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Taking Boise State to the World and Bringing the World to Boise

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June, 2017

Photo of Dean Corey Cook

]In the last Public Interest, we talked about our commitment to Idaho and how our students and faculty were making a difference from Boise to Washington, DC. In this issue, we’ll show you how our impact extends beyond national borders.

Whether working in China, appearing on BBC World Service, or bringing international experience to Boise State students, the School of Public Service is connected to the world. We’ve also been examining how Boise, a center for refugee relocation, is being transformed by new arrivals.

And we’re bringing thought leaders and difference-makers from across disciplines and the political spectrum to Boise State to share their knowledge and experience with our students.

It’s been said that no one is an island. And now more than ever we understand how events across the globe can affect us here in Idaho. Fortunately, we also have great opportunities to make a positive difference. Thanks for joining us as we work in the public interest.

Corey Cook
Dean, School of Public Service
Boise State University


School of Public Service Welcomes Steven Feldstein

Photo of Steven Feldstein

The Frank Church Institute has named Steven Feldstein the Frank and Bethine Church Chair of Public Affairs. Feldstein will also teach in the School of Public Service’s Global Studies program. Feldstein comes to Boise State from the U.S. State Department’s Bureau for Democracy, Human Rights and Labor. At the State Department, Feldstein was the senior official responsible for overseeing U.S. Democracy and human rights policy for Africa, international labor affairs and international religious freedom.

Feldstein is keenly aware of Senator Church’s legacy and is eager to advance Church’s values. “Senator Church’s legacy of public service, and his strong commitment to peace, intelligence transparency, civil rights, and conservation is more relevant than ever in these politically charged times,” says Feldstein.



Public Policy Phd Student Discusses Pitfalls of Doing Business in China

Skyline in Shanghai, China

“We are entering a third phase of Sino-U.S. economic relations, one that brings a new agenda loaded with new questions: Should China still be considered a non-market economy under the WTO? Are the assumptions of trade we made in phase two still valid for today’s China, now a superpower? Can U.S. firms and U.S. policymakers compete with the top-down, blended statist-capitalist approach that Beijing has taken with so much apparent success?”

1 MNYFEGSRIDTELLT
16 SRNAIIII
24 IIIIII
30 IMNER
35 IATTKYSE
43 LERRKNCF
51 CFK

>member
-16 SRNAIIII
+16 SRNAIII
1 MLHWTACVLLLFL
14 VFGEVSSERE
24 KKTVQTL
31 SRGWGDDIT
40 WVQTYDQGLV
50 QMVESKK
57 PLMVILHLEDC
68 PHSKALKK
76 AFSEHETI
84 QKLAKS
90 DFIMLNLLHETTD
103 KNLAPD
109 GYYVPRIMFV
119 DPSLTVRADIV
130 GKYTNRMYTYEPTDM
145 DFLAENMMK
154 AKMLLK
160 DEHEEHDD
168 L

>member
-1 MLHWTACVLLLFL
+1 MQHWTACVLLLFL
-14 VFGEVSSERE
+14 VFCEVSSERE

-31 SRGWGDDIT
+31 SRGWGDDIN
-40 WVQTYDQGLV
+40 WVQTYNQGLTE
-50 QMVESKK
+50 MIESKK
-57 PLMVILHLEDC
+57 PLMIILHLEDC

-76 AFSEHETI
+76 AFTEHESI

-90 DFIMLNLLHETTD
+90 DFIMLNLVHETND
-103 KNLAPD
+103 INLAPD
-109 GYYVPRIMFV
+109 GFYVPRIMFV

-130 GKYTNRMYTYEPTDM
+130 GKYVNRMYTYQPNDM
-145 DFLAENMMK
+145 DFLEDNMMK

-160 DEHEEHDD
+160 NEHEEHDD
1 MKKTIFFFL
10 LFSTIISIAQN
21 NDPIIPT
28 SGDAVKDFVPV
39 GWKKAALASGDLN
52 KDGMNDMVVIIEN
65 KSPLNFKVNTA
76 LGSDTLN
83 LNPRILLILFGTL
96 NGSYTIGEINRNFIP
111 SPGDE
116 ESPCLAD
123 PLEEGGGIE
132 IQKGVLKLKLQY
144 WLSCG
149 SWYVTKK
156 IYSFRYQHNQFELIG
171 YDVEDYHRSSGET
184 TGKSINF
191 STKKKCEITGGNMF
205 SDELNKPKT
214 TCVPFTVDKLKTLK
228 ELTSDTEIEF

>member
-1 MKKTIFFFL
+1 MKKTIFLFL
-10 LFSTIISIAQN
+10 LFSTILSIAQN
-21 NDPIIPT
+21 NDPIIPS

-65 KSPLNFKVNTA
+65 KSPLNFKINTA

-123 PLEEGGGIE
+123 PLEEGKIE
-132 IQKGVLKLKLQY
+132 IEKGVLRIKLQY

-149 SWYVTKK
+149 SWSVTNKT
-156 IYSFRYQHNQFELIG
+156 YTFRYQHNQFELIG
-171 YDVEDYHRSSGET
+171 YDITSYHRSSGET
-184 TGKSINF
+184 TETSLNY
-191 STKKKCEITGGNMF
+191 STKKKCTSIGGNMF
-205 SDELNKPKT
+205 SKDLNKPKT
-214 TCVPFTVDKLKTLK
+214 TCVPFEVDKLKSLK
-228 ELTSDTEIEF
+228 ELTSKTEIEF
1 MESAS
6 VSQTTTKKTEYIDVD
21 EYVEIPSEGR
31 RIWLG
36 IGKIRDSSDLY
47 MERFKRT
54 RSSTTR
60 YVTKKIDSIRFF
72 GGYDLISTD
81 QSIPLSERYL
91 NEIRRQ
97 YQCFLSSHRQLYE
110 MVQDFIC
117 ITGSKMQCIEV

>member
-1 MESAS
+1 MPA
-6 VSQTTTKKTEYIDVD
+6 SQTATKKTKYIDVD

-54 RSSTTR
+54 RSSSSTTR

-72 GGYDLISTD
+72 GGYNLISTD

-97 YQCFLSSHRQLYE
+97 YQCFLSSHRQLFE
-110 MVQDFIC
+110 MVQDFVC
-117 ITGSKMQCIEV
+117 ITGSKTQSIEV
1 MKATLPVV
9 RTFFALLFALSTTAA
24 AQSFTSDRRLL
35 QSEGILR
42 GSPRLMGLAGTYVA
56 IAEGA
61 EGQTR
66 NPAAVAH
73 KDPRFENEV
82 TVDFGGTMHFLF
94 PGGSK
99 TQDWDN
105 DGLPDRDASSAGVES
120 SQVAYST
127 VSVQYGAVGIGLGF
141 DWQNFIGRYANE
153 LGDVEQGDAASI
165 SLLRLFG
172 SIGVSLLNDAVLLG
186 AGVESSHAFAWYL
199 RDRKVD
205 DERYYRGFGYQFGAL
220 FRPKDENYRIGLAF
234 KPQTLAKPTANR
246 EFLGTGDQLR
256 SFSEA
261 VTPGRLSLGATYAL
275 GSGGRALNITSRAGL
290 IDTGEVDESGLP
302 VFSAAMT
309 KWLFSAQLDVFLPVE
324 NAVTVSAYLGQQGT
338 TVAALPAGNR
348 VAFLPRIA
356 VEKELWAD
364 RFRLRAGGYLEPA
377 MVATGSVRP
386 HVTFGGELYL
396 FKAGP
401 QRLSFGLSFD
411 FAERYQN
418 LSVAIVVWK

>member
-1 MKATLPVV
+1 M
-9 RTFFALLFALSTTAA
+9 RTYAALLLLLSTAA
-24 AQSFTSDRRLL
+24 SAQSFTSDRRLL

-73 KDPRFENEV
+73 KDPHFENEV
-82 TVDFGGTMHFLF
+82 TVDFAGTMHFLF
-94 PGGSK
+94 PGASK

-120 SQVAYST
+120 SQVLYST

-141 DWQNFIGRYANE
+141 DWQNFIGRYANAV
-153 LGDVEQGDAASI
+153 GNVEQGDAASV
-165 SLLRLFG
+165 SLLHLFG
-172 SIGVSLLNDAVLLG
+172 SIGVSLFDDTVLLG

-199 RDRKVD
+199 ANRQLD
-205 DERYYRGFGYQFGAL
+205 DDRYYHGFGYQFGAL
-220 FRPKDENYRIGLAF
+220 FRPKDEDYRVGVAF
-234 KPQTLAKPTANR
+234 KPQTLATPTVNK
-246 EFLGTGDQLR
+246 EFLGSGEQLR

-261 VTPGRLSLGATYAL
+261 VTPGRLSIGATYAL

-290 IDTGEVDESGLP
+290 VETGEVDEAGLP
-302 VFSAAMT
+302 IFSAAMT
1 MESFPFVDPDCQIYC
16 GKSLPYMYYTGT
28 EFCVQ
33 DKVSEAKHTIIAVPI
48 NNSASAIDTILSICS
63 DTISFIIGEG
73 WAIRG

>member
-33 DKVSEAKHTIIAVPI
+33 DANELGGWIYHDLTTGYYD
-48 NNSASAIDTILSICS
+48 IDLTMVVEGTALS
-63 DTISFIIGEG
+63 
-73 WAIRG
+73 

Jack Marr, Public Policy and Administration PhD candidate and Clinical Associate Professor of International Business at Boise State University, writes for Real Clear World about the challenges and opportunities of doing business in China during a new phase of the Sino-U.S. Relationship. Marr, who is fluent in Mandarin, has served as an advisor to the U.S. Consulate in Shanghai, McKinsey & Co., the Economist Intelligence Unit, and many others on China related issues.

Read About Jack Marr’s Experiences in China in Real Clear World


Blue Review Explores How Boise Became an ‘improbable Sanctuary’ for Refugees

Burmese Karen woman dancing

One out of every 16 has been forced across an international border in flight from persecution and war. Thirteen thousand arrived as “displaced persons” with refugee status. Hailing from the Balkans, the Congo, the Himalayas, the Tigris-Euphrates, and the Horn of Africa, crossing oceans of suspicion and misunderstanding, they reach Idaho’s capital city at a pace of about 800 people a year.

School of Public Service professor Todd Shallat writes how the City of Trees has defied stereotypes to become an “improbable sanctuary” for refugees.

A free subscription to the Blue Review brings works of popular scholarship to your inbox every Monday.
Read “Improbable Sanctuary” in the Blue Review, Our Journal of Popular Scholarship


Investigate Boise Research Series Releases “Half the World: Refugees Transform the City of Trees”

Book cover for Half the World

Boise State’s School of Public Service and Urban Studies programs announce the publication of Half the World: Refugees Transform the City of Trees. Part of the Investigate Boise Research Series, the new book takes measure of the global refugee crisis with stories from a city transformed.

George Prentice, News Editor of The Boise Weekly, writes that the stories are, “Magnificent. The stories inspire equal parts joy and heartbreak. They are essential reading, and are now as much a part of Idaho’s history as any other chronicle.”

You are invited to a book signing and celebration at 7 pm on Thursday, June 8 at Rediscovered Books, 180 N 8th St, Boise.

Read About the Investigate Boise Research Series on Our Website


Boise State Political Science Professor Appears on BBC World Service

Photo of Jaclyn Kettler

Boise State Political Science professor Jaclyn Ketter was recently interviewed on BBC World Service discussing various subjects, including President Trump’s first 100 days.

Listen to the BBC Interview on Boise State Public Radio (Kettler Appears in Hours 3 and 4) 


2017 Frank Church Conference to Focus on Immigration and Refugees

Refugees in crowd

The 34th Frank Church Conference will explore immigration and refugee issues. The conference will take place in late October. More details coming soon!

Check the Frank Church Institute Website for Details as They Become Available